Now Start Watching Interest Rates

By: John Rubino | Mon, Apr 5, 2010
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The phase change happened almost imperceptibly. One month we're shedding jobs and agonizing over a long list of insolvent European countries and US states -- and the next month we're back in a bubble. U.S. employment has stopped shrinking and started growing. Iron ore is up 170% in the past year and oil is flirting with $85 a barrel. Hot money is back to chasing emerging market securities and junk bonds. Stocks, as a result of all this, are up pretty much everywhere and the media is full of stories declaring the Great Recession over and "normal" times just around the corner.

Score Round One for the unlimited printing press. Flooding the world with new fiat currency stopped the implosion, and it only took as long as it did because traumatized banks and hedge funds needed some time to recover from their near-death experience. But eventually they did recover, because that's the nature of free money. Sooner or later someone uses it for something and turns a profit and then, terrified of being left out, everyone else joins in and the game begins again.

Now the question is whether this baby bubble (let's call it the government debt bubble) will grow to the stature of its tech stock and housing siblings. In its favor is the fact that only a small fraction of the new reserves created by central banks have so far been put to work; when the rest hit the world's financial bloodstream, picture Uma Thurman after John Travolta stabs her in the chest with the adrenalin needle in Pulp Fiction.

On the other hand, the bond markets seem to be figuring out that they're the patsy in this scenario. The yield on 30-year US Treasuries has been creeping up for a while, and interest rates jumped across the board on Friday, when the U.S. reported those nice employment numbers.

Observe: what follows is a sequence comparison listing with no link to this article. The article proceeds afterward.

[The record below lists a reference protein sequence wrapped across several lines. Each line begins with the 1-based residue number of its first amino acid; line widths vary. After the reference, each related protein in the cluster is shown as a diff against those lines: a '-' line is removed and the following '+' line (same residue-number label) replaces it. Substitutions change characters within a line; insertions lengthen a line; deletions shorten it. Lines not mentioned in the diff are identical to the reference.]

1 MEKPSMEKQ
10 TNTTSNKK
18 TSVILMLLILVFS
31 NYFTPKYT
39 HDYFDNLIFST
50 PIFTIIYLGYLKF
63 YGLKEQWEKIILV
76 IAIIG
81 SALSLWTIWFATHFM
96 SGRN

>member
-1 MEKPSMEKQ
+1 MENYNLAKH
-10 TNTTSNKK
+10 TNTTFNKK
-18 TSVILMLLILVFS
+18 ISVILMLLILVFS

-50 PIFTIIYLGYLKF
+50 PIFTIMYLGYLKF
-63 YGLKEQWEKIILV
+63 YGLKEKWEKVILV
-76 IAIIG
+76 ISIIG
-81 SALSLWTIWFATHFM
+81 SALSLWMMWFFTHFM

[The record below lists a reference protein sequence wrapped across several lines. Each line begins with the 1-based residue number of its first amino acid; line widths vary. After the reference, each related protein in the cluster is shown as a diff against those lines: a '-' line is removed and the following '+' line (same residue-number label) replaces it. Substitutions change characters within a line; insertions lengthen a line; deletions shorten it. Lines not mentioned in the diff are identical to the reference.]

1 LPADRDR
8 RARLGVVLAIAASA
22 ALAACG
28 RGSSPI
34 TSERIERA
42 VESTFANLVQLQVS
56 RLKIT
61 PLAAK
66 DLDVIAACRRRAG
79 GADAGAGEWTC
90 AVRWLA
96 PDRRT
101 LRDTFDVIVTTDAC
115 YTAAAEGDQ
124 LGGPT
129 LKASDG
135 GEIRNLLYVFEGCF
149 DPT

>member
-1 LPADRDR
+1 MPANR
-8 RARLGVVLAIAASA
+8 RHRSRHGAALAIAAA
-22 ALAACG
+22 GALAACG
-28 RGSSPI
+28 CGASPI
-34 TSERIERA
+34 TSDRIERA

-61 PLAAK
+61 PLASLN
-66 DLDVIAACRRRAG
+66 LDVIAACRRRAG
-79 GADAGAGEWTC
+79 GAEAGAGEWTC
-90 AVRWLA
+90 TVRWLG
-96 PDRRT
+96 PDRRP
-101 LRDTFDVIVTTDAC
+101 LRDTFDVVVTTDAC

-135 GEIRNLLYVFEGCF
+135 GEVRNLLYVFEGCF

CBOE 30-Year Yield

Since variable rate paper ranging from Prime+ loans to option ARMs are linked to Treasury yields, a spike in interest rates would choke off the bubble and send us back to 2008. And since the US, always one to choose the dumbest, riskiest alternative, has financed itself primarily with short-term paper, every Treasury auction from here on out is a potential black swan. The table below is from an October New York Times article. It's a safe bet that the numbers have gotten even bigger in the ensuing six months:

A Balloon in Short-Term IOU's Is Coming Due

And here's next week's Treasury auction schedule:

Monday: $28 billion in three-month bills and $29 billion in six month bills, $8 billion in 10-year TIPS.

Tuesday: $26 billion in one-year bills, $40 billion in three year notes.

Wednesday: $21 billion in 10-year notes.

Thursday: $13 billion in 30-year bonds.

As you can see, the US is dumping what used to be a year's worth of debt onto the market in four days. And because so much existing debt has to be rolled over continuously, we'll do the same every week for, apparently, the rest of our lives. I'll go out on a limb and give Round Two to the bond market.



John Rubino

Author: John Rubino

John Rubino

John Rubino

John Rubino edits and has authored or co-authored five books, including The Money Bubble: What To Do Before It Pops, Clean Money: Picking Winners in the Green Tech Boom, The Collapse of the Dollar and How to Profit From It, and How to Profit from the Coming Real Estate Bust. After earning a Finance MBA from New York University, he spent the 1980s on Wall Street, as a currency trader, equity analyst and junk bond analyst. During the 1990s he was a featured columnist with and a frequent contributor to Individual Investor, Online Investor, and Consumers Digest, among many other publications. He now writes for CFA Magazine.

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